Reviewing the Unreviewed: July 2017

I read a lot of books that I don’t end up reviewing for whatever reason. Some because I wasn’t impressed. Some because I didn’t have the time. Some I just wasn’t feeling it on whatever particular day I finished. Reviewing the Unreviewed is my monthly post where I share my few thoughts on all the books I didn’t formally review.

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Mistakenly Married (Married #3) by Victorine E. Lieske. Read July 7-8. 3.5 Stars. 

I felt like I needed a little break from the Mystery/Suspense genre and this was just the cute story I was looking for. I loved the mistaken identity bit in the beginning. I thought this was a really well done fake relationship story and I appreciated that it could still portray lots of sexual tension while remaining very clean. I definitely want to check out some of the other books in this series.

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Six Stories by Matt Wesolowski. Read July 15-16. 1 Star. 

I think the only good thing I can say about this book is that I bought it when it was on sale so I only wasted $0.99. It was slow, repetitive, and drawn out for way too long. The “twist” was not surprising. The end was completely unsatisfying. Just another story of dumb kids behaving badly. For the life of me I can’t understand the 5 star reviews. I am obviously in the minority as everyone else seems to love it. Maybe if I had listened to the Serial podcast I would have appreciated this more? I did actually like the format, though, so I don’t think that’s it.

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Lies She Told by Cate Holahan. Read July 16-18. 4 Stars. 

I really enjoyed Lies She Told. I loved the writing style and the alternating chapters made me never want to stop reading. I definitely recommend this one to fans of psychological suspense. This is my first book by Cate Holahan and I am now anxious to try out what else she’s done. Full review to come closer to release date. 

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The Summer I Became a Nerd (Nerd #1) by Leah Rae Miller. Read July 18. 3 Stars. 

Though I had several problems with this, it was overall pretty cute. I didn’t quite understand the main premise of Maddie needing to hide her love of comic books, especially since they’re kind of mainstream now (though this is a couple years old) and her whole need-to-be-popular-at-all-costs thing was pretty off-putting. However, I did like that she grew a lot from the beginning to the end. And I LOVED Logan. He is exactly the kind of guy I would’ve been friends with in high school.

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Behind Her Eyes by Sarah Pinborough. Read July 19-20. 3 Stars.

The twist got me!

This book had some elements I wasn’t expecting and quite honestly found pretty annoying. However, it wasn’t until close to the end that I figured out what “the twist” would be. Then it happened and I was kind of disappointed because I figured it out and wasn’t surprised. But then the last chapter came and I realized what I thought was the twist wasn’t the twist and I was so happy! That is the reason I’m giving this 3 stars. The book dragged on for way, way too long and really wasn’t all that interesting to me. I was very set to give it 2 stars, but then that last chapter surprised me. I just wish everything leading up to it had been a little more compelling.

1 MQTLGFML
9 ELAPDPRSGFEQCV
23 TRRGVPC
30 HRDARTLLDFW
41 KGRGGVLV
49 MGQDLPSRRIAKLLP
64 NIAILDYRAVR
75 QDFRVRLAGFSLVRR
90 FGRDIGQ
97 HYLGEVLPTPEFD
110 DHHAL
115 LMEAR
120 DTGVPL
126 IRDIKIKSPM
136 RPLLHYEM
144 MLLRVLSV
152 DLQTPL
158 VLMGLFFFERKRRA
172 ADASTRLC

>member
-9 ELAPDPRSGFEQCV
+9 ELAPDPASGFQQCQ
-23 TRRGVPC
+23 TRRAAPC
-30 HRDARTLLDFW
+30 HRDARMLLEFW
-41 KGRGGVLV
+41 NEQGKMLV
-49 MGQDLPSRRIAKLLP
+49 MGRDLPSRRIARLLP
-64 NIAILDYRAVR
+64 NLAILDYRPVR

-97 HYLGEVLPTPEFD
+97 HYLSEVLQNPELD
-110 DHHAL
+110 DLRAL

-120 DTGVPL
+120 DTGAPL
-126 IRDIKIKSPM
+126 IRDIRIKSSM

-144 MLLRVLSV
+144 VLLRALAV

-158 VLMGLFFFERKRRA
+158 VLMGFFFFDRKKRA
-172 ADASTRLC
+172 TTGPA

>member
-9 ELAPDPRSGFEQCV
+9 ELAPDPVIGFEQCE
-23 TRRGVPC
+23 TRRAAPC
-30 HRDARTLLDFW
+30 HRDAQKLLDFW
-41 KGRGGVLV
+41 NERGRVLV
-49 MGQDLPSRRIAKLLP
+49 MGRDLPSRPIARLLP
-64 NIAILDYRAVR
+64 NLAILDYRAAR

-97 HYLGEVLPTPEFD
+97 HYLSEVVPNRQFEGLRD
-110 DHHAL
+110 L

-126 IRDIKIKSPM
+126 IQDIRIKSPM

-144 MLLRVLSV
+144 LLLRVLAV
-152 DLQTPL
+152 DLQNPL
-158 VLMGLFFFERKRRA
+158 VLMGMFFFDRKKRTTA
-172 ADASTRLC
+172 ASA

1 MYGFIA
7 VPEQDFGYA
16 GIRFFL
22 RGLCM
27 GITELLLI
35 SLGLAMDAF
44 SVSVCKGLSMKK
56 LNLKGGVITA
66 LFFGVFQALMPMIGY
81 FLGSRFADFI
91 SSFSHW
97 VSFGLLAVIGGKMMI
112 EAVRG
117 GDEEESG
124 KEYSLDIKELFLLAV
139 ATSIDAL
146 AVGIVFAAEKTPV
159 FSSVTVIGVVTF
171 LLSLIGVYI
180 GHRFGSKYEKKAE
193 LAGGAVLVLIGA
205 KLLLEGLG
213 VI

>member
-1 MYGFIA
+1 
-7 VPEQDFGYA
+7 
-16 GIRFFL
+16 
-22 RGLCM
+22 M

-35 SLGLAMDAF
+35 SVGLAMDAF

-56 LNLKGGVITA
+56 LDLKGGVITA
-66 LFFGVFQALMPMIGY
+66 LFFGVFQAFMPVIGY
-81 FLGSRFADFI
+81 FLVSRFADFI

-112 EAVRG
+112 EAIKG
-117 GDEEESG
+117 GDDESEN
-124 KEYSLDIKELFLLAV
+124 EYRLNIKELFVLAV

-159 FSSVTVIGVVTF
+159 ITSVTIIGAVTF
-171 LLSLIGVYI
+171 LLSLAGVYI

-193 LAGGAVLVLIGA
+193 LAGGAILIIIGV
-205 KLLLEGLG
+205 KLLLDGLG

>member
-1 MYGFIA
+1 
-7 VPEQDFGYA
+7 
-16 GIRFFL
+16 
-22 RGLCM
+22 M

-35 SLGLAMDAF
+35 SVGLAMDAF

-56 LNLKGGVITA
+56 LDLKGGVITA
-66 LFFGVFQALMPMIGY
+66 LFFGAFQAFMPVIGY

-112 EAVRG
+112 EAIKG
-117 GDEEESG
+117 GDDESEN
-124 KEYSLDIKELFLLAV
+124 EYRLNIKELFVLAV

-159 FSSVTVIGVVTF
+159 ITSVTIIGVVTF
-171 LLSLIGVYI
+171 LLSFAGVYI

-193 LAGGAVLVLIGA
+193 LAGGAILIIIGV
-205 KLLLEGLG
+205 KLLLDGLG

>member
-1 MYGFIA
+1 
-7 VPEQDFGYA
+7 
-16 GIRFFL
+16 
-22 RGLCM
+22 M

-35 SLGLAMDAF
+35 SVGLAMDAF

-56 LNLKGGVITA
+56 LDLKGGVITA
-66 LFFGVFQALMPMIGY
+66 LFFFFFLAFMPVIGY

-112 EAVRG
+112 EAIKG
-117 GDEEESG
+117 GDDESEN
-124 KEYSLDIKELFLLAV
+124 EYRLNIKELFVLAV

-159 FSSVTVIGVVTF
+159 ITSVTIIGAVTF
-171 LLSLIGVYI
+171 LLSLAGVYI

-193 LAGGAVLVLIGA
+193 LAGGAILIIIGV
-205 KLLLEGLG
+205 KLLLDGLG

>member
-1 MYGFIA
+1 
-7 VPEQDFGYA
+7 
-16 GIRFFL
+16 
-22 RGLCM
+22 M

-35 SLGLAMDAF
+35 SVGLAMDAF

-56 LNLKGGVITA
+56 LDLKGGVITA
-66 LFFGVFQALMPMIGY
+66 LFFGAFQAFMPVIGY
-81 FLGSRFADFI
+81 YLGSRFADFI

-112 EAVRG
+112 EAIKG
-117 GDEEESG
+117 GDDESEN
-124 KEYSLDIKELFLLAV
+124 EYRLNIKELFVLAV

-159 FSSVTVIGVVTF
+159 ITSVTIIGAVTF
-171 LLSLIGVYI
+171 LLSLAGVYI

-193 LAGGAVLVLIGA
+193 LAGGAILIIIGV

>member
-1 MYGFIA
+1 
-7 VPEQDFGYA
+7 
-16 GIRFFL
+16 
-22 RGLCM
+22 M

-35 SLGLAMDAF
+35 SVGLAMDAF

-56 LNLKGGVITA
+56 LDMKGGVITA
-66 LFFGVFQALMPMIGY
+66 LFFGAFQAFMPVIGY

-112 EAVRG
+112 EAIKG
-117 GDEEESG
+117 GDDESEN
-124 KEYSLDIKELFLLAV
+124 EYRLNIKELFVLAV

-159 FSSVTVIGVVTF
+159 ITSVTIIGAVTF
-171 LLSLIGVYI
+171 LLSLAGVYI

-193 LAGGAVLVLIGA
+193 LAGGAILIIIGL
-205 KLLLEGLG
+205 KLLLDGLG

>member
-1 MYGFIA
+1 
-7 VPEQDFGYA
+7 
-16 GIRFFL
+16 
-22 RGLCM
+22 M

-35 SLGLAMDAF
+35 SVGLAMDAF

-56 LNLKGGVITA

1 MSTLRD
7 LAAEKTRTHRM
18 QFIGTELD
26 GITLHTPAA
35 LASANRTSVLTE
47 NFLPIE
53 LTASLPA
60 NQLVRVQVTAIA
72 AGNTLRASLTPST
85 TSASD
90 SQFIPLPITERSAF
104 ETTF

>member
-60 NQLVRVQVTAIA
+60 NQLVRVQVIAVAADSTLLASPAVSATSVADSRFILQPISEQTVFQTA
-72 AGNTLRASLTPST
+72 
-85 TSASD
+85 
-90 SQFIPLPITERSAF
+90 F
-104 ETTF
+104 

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Never Let You Go by Chevy Stevens. Read July 23-26. 3.5 Stars. 

I decided to think of this as more a family drama than a psychological suspense and I think that made me enjoy it more. I picked out my number 1 suspect pretty early in the book and while Stevens did do a good job of making me second guess myself, I ended up being right and felt kind of disappointed. However, I thought the relationship arc between Lindsey and Sophie was well done (even though Sophie was one of the dumbest teenagers ever and I hated her most of the time) and the flashback chapters to Lindsey and Andrew’s marriage were compelling. I was ready to give this 4 stars, but I felt the last few chapters played out like a cheesy Lifetime movie and brought my overall enjoyment of the book way down.

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Lucky in Love by Kasie West. Read July 27-28. 4 Stars. 

Kasie West books just make me happy. They are always so cute and such quick reads. The short chapters make the story seem to just fly by. I liked Maddie, but found myself frustrated with her for most of the book – the way she didn’t realize when she was being used for her money and how irresponsible she was being with it at first. I kept telling myself that without those things there wouldn’t be much of a story, though. And she does learn a lot by the end of the story, which I appreciated. I loved her relationship with Seth. He was adorable and just might be my new favorite West male lead. I loved every single scene of the two of them together. West’s last book left me just slightly disappointed, but Lucky in Love has definitely restored my faith.

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The Lying Game by Ruth Ware. Read July 27-30. 2 Stars. 

What a disappointment! I pretty much disliked every second of reading this book and I really don’t know why I even decided to finish it. The story was very, very slow moving, the “mystery” was obvious and not very well done, and the characters were awful. I just hated Isa. I couldn’t believe all the stuff she dragged her baby through and she was so incredibly awful to her partner, Owen, who was sweet and completely justified in his few moments of anger. Those few chapters where Isa is home with him just made me hate her. I feel like the ending was supposed to have a great message about love and sacrifice, but it did not come across at all. So why am I giving this 2 stars instead of 1? Much like The Woman in Cabin 10, Ware does do a good job of setting up a creepy atmosphere. Though it was more detailed than I appreciate, there is no denying that she is a talented writer. I just wish she would have given the plot the same care as she did the setting